The niche in the wall, the mehrab, is placed in the direction of Mecca so that all facing the mehrab for prayer will also be facing Mecca. On the wall are the names Allah and Muhammad representing the creedal statement, the Shahada: There exists only one God and Muhammad is his messenger. Also, on the wall is the clock, a reminder of the 5 daily prayer times.
Before praying, all Muslim worshippers must purify themselves by performing ritual ablutions. Mosques provide fountains or individual water spigots so that each person can carry out this ritual cleansing.
Outside many mosques in India, small shops sell perfumes and small ornaments. Before prayer, all must perform ritual ablutions to purify oneself. From an early period, perfumes have been associated with the idea of purification.
At the Tomb Shrine of the mother of Zar Zari Zar Baksh, women tie glass bangles over the door lintel into the shrine room as symbols of their petitions.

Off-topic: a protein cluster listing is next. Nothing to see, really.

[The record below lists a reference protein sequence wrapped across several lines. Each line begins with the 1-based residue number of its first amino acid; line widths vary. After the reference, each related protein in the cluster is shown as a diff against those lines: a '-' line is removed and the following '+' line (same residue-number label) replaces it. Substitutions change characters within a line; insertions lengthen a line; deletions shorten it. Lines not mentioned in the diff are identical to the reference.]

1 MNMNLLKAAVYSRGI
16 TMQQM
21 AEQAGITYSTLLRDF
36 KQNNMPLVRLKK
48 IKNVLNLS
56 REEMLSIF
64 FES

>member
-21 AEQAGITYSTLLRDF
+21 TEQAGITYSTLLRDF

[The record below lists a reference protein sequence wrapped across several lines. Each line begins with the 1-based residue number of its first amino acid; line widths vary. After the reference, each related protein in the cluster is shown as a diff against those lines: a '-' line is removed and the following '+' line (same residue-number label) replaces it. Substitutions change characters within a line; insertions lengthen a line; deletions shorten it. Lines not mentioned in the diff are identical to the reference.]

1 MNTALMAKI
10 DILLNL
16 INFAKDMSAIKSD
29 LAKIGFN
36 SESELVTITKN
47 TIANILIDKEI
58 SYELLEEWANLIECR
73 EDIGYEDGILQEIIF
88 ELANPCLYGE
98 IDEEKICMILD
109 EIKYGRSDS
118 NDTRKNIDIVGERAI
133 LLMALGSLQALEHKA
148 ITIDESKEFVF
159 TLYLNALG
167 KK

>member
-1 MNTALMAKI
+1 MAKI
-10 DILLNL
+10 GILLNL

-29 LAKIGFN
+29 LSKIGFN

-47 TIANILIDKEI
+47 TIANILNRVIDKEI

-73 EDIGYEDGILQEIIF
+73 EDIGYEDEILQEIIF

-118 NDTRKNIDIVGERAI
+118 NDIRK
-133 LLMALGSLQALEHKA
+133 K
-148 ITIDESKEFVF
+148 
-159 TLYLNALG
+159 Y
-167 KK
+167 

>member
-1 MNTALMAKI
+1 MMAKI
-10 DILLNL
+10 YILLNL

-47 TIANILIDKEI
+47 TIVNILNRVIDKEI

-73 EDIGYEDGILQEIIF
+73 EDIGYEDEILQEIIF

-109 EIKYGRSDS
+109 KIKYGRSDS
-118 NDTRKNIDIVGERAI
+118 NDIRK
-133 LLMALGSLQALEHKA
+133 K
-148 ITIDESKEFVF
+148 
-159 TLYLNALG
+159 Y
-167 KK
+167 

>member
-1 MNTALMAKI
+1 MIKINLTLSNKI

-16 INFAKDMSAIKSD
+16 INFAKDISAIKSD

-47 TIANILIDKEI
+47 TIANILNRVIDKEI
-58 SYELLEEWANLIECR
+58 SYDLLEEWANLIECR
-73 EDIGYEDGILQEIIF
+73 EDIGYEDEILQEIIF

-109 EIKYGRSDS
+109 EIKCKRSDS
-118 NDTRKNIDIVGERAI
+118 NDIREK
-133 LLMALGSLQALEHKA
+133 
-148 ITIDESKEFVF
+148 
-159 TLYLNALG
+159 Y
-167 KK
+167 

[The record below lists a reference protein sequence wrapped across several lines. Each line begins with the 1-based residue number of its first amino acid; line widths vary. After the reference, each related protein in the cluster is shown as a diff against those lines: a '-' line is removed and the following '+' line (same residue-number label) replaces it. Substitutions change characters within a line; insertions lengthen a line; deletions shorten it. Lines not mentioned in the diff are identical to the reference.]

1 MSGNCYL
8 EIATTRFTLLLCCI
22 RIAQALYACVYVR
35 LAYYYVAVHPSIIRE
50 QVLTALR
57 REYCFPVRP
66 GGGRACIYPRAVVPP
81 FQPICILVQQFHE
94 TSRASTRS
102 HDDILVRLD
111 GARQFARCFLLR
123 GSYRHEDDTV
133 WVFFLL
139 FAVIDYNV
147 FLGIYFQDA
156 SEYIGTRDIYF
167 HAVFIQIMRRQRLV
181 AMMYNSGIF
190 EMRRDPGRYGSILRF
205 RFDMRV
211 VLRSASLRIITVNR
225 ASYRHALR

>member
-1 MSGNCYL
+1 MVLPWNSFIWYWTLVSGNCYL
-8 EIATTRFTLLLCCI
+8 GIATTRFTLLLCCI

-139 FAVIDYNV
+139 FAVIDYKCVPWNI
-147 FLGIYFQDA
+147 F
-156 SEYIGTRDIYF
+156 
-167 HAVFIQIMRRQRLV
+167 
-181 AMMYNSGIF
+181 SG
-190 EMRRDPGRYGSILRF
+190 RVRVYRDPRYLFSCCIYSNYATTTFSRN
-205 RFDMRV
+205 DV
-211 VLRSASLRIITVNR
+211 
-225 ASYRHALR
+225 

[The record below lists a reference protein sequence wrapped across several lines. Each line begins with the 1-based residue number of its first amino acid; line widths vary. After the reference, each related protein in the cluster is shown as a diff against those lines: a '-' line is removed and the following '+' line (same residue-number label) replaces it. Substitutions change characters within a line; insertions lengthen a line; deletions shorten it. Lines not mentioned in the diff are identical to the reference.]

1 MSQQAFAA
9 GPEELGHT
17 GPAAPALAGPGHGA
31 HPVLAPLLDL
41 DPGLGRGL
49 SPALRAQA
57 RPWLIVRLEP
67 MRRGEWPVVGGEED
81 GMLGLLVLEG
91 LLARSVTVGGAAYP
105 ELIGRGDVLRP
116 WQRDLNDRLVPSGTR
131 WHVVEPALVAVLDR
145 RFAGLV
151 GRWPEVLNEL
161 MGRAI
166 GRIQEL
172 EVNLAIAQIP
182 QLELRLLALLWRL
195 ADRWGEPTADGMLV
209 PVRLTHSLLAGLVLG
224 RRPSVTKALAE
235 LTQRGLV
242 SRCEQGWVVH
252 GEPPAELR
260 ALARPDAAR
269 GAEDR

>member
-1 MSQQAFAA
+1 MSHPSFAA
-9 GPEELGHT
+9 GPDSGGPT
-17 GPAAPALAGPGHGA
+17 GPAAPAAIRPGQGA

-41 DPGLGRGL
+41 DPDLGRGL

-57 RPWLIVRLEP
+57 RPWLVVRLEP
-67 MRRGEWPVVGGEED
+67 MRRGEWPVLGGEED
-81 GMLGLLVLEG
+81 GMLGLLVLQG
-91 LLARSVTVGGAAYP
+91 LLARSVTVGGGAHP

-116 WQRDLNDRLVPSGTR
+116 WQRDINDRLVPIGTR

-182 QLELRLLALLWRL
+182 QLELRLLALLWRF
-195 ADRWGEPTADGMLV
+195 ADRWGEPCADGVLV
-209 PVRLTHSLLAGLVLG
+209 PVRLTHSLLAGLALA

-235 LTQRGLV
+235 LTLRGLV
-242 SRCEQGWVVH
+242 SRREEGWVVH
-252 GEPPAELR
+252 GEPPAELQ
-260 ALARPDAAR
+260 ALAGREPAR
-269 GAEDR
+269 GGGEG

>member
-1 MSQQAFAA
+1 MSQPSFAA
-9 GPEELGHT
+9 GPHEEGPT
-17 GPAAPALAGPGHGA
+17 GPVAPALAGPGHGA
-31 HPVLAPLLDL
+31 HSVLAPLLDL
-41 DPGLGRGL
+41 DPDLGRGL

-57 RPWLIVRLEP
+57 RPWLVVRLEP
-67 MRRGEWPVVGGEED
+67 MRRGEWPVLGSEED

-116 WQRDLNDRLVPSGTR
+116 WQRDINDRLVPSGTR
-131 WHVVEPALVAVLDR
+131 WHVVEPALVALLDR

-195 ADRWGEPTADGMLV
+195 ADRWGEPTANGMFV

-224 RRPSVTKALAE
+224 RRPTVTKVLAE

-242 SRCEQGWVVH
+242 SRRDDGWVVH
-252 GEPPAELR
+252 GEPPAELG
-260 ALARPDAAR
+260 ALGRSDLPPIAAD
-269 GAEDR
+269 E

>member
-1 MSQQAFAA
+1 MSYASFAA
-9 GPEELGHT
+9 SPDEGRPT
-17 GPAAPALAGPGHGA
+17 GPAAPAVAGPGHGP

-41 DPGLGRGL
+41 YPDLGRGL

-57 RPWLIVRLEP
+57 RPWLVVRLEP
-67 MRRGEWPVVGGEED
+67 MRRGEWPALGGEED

A reminder of the Quranic injunction to pray five times a day. At 4:45 p.m., the next prayer time is posted for 19:00. This prayer, the Maghrib, is the fourth of the day to be performed just after sunset.
Within a few yards of the tomb shrine of Zar Zari Zar Baksh lies the tomb shrine of his mother, also understood to intercede with God on the behalf of pilgrims. Women pilgrims often pray to her to help them conceive a child.
A staunchly religious man, Aurangzeb enforced Sharia law for all, forbidding drinking and gambling in his realm, and reinstating the hated jizya tax on non-Muslims.
At this shrine, couples pray to the saint, Zar Zari Zar Baksh, for his help in conceiving a healthy child. When the child is old enough, the couples promise tol return and make an offering of thanksgiving. This ritual consists of distributing sweetbreads equal in weight to that of the child. To determine this weight, two metal crates are balanced by a rope hanging over the limb of a large tree in the courtyard of the dargah. Often travelling from great distances, families dress in their finest clothes and bring many family members to share in this festive celebratory ritual.